Close
lock and key

Sign in to your account.

Account Login

Forgot your password?

Predicting an Earthquake

Predicting an Earthquake
 

There have been a number of devastating earthquakes in the last decade, including a 7.8 magnitude quake that occurred almost one year ago in Nepal.  The force of that mighty quake has been described as the same as that of 20 thermonuclear weapons.  When the earth’s movement is that powerful, many lives are taken and the number of injuries is staggering.  When mega-quakes occur, many people wonder if it is possible to predict an earthquake.

Currently, there are several countries that have organizations dedicated to predicting earthquake activity.  While Japan and China are committed to finding ways to forecast seismic activity, the United States is way behind other countries when it comes to research related to predicting destructive earthquakes.  There are a number of scientists who believe that any type of earthquake prediction is impossible, while others believe that current knowledge of seismic movement, tectonic plates and historical data allows for some general prediction.  If you live on the West Coast, you are well aware that many scientists are predicting a strong and destructive quake sometime in the next 20-30 years.  Most people, including commercial property owners, want more specific predictions before making plans to ensure their buildings are adequately strengthened and reinforced.

Seismologists are currently looking at conjoined and gravitational tides as they relate to possible earthquake forecasting.  Gravitational tides are one of most powerful forces in the universe; even volcanoes on Jupiter are influenced by these tides.  Because these gravitational tides are so incredibly forceful, they have the power to activate any fault line in California.  Those fault lines that are already stressed may well be at risk of underground seismic activity caused by these gravitational forces.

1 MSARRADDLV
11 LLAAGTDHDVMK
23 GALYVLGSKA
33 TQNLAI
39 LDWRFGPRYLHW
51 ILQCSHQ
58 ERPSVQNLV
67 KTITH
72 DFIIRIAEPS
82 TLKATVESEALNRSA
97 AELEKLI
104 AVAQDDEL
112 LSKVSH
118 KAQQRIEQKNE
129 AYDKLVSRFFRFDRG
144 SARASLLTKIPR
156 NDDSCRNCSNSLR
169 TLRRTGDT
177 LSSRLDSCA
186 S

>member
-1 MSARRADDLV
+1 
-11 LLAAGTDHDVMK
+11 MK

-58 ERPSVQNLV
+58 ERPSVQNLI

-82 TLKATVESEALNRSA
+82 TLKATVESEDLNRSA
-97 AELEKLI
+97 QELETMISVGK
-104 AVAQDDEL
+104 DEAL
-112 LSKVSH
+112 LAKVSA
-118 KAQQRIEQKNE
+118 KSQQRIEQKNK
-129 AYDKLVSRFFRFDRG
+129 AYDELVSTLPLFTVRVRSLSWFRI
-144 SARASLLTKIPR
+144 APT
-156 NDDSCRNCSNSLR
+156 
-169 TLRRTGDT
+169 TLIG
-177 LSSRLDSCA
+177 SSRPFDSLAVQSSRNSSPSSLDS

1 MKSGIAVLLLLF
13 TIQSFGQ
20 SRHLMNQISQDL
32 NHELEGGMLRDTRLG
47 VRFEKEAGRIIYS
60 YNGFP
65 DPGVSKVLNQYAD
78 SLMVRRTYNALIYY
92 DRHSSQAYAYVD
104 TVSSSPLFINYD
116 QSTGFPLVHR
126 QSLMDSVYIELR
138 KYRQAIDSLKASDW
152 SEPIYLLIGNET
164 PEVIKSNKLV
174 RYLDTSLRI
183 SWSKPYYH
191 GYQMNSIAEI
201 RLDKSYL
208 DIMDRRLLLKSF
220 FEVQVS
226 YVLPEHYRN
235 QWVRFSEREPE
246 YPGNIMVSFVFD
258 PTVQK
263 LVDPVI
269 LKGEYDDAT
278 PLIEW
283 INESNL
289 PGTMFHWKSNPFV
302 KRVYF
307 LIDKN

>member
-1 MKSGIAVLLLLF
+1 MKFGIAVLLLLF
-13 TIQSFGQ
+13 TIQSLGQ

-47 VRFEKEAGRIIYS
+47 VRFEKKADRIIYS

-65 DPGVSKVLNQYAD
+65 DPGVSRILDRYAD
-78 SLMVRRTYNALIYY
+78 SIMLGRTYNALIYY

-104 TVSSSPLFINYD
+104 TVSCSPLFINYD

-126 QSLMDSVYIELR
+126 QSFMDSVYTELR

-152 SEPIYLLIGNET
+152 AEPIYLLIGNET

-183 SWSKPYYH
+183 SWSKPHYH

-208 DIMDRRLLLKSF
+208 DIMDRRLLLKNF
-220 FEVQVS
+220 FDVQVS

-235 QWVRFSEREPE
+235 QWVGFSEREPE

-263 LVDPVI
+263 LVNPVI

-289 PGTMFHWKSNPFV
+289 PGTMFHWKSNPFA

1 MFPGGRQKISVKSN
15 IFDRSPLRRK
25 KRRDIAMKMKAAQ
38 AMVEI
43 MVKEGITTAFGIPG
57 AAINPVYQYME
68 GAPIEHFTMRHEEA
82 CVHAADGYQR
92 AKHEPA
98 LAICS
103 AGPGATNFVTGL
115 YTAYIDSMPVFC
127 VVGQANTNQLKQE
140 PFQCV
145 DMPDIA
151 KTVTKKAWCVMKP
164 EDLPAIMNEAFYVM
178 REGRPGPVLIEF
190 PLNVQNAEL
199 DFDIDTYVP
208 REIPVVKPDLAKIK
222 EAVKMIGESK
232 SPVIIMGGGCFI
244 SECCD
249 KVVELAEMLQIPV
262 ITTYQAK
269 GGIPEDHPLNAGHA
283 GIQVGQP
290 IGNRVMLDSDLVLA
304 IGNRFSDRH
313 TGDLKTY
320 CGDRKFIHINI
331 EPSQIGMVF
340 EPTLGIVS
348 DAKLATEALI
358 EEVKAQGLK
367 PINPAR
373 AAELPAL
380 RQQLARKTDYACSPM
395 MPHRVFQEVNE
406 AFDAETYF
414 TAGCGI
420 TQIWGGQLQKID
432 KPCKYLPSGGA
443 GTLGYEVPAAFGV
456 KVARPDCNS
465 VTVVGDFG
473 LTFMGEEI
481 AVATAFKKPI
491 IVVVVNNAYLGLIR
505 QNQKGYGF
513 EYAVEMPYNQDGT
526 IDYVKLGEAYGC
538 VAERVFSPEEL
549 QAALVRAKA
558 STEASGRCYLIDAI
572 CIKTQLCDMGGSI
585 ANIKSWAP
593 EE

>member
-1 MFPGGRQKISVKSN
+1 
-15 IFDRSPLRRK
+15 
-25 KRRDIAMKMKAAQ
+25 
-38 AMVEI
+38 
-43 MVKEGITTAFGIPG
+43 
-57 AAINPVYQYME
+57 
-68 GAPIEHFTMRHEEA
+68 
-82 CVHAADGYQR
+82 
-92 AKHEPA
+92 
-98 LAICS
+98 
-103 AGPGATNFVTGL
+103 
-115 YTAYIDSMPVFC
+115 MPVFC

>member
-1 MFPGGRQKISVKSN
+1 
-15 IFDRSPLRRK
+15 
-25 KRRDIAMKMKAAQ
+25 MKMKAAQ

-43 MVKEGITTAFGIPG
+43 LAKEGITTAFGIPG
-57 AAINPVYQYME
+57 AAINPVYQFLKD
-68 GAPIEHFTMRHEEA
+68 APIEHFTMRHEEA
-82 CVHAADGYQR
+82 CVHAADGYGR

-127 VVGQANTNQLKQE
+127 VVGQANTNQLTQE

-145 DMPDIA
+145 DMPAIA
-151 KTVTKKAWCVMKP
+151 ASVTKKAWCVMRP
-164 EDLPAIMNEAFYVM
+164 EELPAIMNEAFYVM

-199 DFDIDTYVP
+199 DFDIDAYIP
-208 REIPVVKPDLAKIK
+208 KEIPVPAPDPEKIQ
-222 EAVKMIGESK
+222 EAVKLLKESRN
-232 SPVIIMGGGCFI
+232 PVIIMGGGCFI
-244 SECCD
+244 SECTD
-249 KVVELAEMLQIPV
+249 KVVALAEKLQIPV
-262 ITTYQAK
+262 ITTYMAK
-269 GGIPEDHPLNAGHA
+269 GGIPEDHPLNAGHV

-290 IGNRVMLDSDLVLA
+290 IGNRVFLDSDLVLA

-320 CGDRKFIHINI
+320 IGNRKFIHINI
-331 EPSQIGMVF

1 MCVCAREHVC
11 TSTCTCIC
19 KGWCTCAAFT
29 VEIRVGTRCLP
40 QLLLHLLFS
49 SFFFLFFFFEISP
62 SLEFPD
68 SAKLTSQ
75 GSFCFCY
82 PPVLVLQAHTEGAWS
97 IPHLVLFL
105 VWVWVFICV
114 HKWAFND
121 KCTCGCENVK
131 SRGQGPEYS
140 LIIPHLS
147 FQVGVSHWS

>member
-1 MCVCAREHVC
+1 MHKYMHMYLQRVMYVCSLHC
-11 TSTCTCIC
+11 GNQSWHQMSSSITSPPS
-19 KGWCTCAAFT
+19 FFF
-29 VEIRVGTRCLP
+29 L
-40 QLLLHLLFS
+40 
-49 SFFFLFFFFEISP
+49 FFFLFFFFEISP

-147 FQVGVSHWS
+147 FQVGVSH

While current scientific thoughts lean towards gravitational tides being a secondary force when it comes to seismic movement, a look at the historical earthquake records in southern California shows that there is evidence that conjoined solar and lunar gravitational effects may have a more important role that previously thought.  Data from earthquake activity in California between the Long Beach quake in 1933 and the Northridge quake in 1994 documents six earthquakes powerful enough to cause major damage and a considerable number of casualties.  It is interesting to note that each of those violent quakes happened either at dusk or at dawn and they were all within 70 miles of downtown Los Angeles.  Documentation shows that two-thirds of the quakes occurred within 36 hours of a new or full moon phase, the point when the gravitational pull of the sun and the moon come together.

Armed with this information and insight regarding solar and lunar gravitational forces, scientists may find that with additional research, they may develop the potential to predict future earthquakes.  Studying the conjoined gravitational forces from the sun and the moon may be the key to forecasting temblors along the many fault lines in California.  Further research may actually find that certain time periods (dawn and dusk) during new and full moon phases may hold a stronger probability for devastating seismic activity.

Unfortunately, at least for now, predicting specifically when and where an earthquake will occur is not an possible.  We do have the ability, however, to maximize the safety and security of existing structures before the next mega-quake occurs.  If you are a commercial property owner and your building is more than 25 years old, it is time to consider an earthquake retrofit – before it is too late.

Experienced commercial earthquake retrofit contractors can provide a thorough building inspection to determine any maintenance and structural updates necessary to strengthen and reinforce your building.   Call Saunders Seismic Commercial Retrofit today for more information or to schedule an inspection.

Northern California Office

(408) 267-3876

Leave a Reply